Open thread, 25-31 August 2014

A few months ago I started using the Ultimate Geography Anki deck after performing quite abysmally on some silly geography quiz that was doing the rounds on Facebook. I now know where all the damn countries are, like an informed citizen of the world. This has proven itself very useful in a variety of ways, not least of which is in reading other material with a geographical backdrop. For example, the chapter in Guns, Germs and Steel on Africa is much more readable if you know where all the African countries are in relation to one another.

(In the process of ... (read more)

KnaveOfAllTrades's idea of learning demographic & economic (GDP and its component parts) statistics of various places has occurred to me as a candidate for a useful Anki deck, so I second that.

Knowing some mathematical constants to a few significant figures can be useful. Memorizing √10 = 3.16 lets you interpret midpoints between ticks on a logarithmic scale, and √2 & √3 are the lengths of diagonals of unit squares & cubes. And knowing all three roots makes it easier to guesstimate square roots in general, using the √(ab) = (√a)(√b) result for ... (read more)

6KnaveOfAllTrades5yYep, I find the world a much less confusing place since I learned capitals and location on map. I had (and to some extent still do have) a mental block on geography which was ameliorated by it. Rundown of positive and negative results: In a similar but lesser way, I found learning English counties (and to an even lesser extent, Scottish counties) made UK geography a bit less intimidating. I used this deck [https://ankiweb.net/shared/info/2874912834] because it's the only one on the Anki website I found that worked on my old-ass phone; it has a few howlers and throws some cities in there to fuck with you, but I learned to love it. I suspect that learning the dates of monarchs and Prime Ministers (e.g. of England/UK) would have a similar benefit in contextualising and de-intimidating historical facts, but I never finished those decks and haven't touched them in a while, so never reached the critical mass of knowledge that allowed me to have a good handle on periods of British history. I found it pretty difficult to (for example) keep track of six different Georges and map each to dates, so slow progress put me off. Let me know if you're interested and want to set up a pact, e.g. 'We'll both do at least ten cards from each deck a day and report back to the other regularly' or something. In fact that offer probably stands for any readers. I installed some decks for learning definitions in areas of math that I didn't know, but found memorising decontextualised definitions hard enough that I wasn't motivated to do it, given everything else I was doing and Anki-ing at the time. I still think repeat exposure to definitions might be a useful developmental strategy for math that nobody seems to be using deliberately and systematically, but I'm not sure Anki is a right way to do it. Or if it is, that shooting so far ahead of my current knowledge was the best way to do it. Similarly a LaTeX deck I got having pretty much never used LaTeX and not practising it while learning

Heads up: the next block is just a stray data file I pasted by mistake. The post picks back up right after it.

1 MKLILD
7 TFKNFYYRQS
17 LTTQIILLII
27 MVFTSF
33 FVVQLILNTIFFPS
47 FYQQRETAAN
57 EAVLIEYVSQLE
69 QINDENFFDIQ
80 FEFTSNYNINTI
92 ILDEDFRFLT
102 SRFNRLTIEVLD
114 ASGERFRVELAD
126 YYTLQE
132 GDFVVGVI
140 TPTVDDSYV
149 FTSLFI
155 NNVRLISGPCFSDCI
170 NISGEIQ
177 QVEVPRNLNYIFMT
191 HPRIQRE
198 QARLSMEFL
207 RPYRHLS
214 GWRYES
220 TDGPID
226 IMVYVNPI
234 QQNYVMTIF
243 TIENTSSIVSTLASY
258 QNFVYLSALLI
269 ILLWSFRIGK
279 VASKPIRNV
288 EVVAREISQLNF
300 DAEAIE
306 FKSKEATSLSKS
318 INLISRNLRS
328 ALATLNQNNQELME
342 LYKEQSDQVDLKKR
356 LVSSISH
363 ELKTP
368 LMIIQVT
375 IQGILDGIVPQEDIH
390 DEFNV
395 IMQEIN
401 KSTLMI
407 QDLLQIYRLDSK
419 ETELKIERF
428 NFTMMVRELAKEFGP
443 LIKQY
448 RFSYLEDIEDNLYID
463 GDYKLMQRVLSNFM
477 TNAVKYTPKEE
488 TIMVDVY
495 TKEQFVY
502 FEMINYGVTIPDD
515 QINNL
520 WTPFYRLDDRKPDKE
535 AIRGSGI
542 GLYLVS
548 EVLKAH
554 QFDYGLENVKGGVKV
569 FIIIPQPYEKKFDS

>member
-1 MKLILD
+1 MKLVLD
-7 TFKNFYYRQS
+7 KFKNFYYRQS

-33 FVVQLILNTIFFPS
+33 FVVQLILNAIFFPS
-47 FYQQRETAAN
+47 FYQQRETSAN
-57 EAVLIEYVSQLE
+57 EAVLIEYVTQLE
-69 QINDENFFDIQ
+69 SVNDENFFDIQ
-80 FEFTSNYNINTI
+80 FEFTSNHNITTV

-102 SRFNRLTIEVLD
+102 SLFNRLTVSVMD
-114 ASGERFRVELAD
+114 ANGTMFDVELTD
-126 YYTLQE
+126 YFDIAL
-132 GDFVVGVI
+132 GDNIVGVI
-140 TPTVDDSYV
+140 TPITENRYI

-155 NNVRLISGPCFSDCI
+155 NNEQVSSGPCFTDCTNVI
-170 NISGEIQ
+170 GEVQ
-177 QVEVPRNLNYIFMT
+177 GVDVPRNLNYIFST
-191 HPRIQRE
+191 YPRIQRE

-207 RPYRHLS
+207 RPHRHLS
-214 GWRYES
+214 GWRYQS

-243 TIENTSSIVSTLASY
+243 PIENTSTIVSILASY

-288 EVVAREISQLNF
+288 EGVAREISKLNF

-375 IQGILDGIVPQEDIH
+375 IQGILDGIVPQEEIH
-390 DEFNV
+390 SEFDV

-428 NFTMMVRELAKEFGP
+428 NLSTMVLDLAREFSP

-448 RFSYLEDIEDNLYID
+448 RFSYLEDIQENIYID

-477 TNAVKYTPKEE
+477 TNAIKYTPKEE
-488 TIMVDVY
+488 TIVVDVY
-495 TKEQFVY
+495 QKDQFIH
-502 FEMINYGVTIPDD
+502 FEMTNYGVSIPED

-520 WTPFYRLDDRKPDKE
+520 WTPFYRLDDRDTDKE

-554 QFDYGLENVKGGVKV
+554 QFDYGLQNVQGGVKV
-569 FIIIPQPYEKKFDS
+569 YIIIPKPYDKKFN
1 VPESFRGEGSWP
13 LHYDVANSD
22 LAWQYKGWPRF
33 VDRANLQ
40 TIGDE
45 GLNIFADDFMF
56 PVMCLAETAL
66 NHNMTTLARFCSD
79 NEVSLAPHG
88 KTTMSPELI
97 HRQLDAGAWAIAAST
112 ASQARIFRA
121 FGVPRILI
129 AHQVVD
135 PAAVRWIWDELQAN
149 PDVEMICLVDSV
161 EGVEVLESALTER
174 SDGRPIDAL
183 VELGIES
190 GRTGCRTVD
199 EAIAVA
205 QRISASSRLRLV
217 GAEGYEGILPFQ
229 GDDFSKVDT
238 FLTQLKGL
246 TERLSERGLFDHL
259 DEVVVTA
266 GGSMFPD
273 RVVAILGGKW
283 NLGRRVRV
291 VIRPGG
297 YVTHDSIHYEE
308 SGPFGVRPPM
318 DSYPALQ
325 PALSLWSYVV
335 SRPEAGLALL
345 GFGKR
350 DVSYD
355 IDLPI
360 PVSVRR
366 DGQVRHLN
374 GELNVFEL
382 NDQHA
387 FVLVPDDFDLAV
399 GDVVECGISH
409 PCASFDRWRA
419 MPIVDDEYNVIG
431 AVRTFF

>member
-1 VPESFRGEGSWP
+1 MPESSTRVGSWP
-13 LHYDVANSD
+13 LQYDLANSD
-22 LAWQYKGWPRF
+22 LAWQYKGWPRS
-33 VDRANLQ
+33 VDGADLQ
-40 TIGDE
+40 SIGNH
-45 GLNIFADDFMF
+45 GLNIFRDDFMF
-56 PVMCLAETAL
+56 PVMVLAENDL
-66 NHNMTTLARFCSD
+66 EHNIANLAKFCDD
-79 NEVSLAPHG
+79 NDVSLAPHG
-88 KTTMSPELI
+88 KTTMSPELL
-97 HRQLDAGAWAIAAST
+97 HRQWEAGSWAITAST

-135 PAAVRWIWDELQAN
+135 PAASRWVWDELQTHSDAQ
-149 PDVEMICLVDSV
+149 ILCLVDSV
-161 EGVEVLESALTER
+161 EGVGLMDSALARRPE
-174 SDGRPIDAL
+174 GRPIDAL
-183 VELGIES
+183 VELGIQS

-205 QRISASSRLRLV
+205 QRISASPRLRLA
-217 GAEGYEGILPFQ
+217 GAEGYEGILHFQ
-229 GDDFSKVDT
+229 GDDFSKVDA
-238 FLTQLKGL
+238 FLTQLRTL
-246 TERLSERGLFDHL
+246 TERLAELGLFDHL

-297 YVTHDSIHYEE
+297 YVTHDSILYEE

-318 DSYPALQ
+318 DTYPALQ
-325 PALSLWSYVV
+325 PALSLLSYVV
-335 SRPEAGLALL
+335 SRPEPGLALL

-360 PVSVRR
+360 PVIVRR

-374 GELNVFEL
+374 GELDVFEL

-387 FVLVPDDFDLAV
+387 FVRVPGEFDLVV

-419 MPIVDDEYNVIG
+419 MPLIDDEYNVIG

6Metus5yGreat effort. If may suggest a topic without providing a deck, I'd say learn about the vocabulary of personal finance. Or more generally, learn the vocabulary of stuff relevant to most lifes from time to time, like medicine, law and, well, finance. This helps to search for the correct things when needed and helps communicating with the relevant professionals.

Open thread, 25-31 August 2014

by jaime2000 1 min read25th Aug 2014229 comments

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